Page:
The Church today, to help us in honoring Mary’s motherly heart, gives us the story of Mary, Joseph and Jesus going up to Jerusalem to celebrate the Passover. Jesus, just turning twelve, was considered adult enough to take a man’s part in the feast.
As a male I can’t come to know Mary’s heart as she felt the eyes of all on her son. I wonder if she tried to hide her pride?
We know that in later years Jesus and his apostles rented a large room for celebrating the Passover, so it is likely that Joseph joined relatives from Nazareth in renting a room for that Passover.
At the Passover feast I picture Jesus as being the boy deputized to ask the host the meaning and the history of the Passover. I wonder to what extent his questioning was just part of the ritual, and what part of it was earnest with him. I love those passages in the Letter to the Hebrews that speak of how human Jesus was. Chapter Four says, “He was tested in every way.” And Chapter Five says, “Son though he was, he learned obedience from what he suffered; and when he was made perfect, he became the source of eternal salvation.”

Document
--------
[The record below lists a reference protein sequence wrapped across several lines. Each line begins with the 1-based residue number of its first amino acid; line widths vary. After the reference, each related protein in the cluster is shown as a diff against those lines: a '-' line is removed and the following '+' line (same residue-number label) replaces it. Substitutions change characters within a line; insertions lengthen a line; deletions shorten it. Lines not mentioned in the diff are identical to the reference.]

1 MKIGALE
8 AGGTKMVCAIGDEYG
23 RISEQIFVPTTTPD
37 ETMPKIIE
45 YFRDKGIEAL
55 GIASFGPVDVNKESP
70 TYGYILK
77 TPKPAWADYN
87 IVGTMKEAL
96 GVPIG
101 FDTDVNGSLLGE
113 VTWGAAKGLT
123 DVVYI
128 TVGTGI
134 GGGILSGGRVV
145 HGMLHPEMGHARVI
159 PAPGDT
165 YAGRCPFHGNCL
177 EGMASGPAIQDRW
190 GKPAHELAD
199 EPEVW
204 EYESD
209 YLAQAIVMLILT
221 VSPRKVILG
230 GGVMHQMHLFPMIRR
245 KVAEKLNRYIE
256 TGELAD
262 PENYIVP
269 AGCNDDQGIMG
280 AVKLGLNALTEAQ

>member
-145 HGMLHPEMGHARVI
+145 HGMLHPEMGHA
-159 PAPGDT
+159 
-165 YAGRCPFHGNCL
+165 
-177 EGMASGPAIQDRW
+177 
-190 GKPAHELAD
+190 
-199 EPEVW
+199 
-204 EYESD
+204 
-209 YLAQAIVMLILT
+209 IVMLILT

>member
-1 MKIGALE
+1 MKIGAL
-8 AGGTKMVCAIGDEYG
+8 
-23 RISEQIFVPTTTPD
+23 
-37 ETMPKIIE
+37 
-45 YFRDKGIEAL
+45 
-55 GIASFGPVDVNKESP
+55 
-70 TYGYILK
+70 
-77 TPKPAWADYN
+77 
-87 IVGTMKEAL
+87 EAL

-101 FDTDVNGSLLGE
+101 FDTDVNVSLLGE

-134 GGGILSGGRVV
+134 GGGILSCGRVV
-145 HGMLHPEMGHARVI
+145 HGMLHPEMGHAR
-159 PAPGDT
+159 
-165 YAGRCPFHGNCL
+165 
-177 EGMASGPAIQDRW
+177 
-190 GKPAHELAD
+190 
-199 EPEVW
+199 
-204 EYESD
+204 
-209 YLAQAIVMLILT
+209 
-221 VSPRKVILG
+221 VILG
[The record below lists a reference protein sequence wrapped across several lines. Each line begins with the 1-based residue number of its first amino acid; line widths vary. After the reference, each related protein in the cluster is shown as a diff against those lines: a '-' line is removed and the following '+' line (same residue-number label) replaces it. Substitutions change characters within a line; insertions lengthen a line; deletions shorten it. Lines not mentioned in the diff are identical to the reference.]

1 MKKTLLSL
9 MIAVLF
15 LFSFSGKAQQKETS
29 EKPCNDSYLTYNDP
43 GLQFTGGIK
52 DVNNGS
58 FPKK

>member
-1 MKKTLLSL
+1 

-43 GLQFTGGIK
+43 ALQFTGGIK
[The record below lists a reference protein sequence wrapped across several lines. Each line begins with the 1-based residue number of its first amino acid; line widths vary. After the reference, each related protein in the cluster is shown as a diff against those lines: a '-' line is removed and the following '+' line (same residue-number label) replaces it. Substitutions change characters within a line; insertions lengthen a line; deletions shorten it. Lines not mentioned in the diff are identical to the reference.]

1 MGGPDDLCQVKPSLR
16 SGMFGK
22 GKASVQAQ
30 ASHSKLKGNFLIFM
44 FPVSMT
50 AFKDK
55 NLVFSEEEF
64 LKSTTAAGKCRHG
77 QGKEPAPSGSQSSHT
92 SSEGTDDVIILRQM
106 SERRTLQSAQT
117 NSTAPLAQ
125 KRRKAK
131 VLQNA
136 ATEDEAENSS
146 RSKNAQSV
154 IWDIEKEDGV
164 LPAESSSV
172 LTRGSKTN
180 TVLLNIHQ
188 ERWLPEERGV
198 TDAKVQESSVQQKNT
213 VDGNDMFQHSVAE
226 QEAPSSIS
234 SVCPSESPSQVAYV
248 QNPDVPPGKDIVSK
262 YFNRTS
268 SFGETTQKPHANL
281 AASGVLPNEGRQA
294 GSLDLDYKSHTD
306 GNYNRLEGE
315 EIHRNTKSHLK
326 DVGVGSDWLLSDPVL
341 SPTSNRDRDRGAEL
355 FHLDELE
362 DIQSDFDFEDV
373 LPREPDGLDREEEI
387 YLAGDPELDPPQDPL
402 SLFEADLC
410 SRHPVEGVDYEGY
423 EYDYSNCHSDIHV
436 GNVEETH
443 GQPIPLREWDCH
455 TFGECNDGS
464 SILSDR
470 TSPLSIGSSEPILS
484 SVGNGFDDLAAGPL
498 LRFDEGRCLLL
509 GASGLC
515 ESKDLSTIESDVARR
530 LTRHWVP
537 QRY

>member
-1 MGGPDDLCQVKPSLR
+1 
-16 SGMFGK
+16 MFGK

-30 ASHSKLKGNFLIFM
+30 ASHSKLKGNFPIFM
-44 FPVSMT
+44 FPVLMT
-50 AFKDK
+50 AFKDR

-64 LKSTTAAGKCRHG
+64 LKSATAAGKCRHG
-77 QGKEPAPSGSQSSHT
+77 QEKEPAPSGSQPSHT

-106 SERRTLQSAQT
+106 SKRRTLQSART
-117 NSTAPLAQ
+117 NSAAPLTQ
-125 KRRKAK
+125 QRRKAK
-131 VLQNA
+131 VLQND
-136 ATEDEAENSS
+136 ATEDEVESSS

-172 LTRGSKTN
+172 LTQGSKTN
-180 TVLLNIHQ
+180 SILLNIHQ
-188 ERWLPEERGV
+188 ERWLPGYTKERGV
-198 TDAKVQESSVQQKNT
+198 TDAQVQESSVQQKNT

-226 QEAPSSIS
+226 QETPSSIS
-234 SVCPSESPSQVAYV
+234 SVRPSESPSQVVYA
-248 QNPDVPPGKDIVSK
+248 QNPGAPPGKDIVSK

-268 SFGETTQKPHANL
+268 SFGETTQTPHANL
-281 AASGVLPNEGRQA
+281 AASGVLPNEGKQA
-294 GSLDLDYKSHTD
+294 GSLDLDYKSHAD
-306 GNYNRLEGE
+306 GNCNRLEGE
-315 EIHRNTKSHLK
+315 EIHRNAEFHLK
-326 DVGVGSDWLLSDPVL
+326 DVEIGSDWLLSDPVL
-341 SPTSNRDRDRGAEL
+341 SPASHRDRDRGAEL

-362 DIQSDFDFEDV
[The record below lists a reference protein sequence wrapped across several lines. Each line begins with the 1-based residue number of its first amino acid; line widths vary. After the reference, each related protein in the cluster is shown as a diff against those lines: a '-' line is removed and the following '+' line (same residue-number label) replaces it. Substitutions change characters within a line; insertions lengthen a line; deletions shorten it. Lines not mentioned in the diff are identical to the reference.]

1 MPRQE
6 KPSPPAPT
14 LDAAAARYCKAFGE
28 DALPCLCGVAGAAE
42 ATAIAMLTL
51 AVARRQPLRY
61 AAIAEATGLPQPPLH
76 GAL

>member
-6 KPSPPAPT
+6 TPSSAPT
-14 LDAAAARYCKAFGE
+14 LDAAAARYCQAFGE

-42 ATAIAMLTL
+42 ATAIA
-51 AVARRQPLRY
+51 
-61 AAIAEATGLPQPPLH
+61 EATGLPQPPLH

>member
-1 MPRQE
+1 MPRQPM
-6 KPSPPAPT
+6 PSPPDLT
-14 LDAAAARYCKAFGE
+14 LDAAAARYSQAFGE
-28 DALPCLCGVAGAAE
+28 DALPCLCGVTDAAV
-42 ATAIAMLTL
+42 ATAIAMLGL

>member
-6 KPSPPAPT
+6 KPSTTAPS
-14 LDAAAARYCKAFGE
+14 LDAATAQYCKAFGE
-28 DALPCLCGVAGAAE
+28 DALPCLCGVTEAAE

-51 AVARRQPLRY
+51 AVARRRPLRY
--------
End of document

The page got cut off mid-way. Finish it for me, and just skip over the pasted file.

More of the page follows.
When their friends and neighbors packed up for the journey back to Nazareth, we imagine that Joseph assured Mary Jesus was alright walking with other young people. (How many things does a young mother have to worry about, even with the best of sons?)
In looking into the heart of Mary we next join her in her frantic concern for her lost son. We accompany her on the walk back to Jerusalem, with her we look to east and west, into every shelter and by-way.
We can’t guess at her astonishment on coming on her dear son as the center of attention for Jerusalem’s great scholars. It changed her thinking about everything. What could she do? The Bible tells us, “His mother kept all the things in her heart.”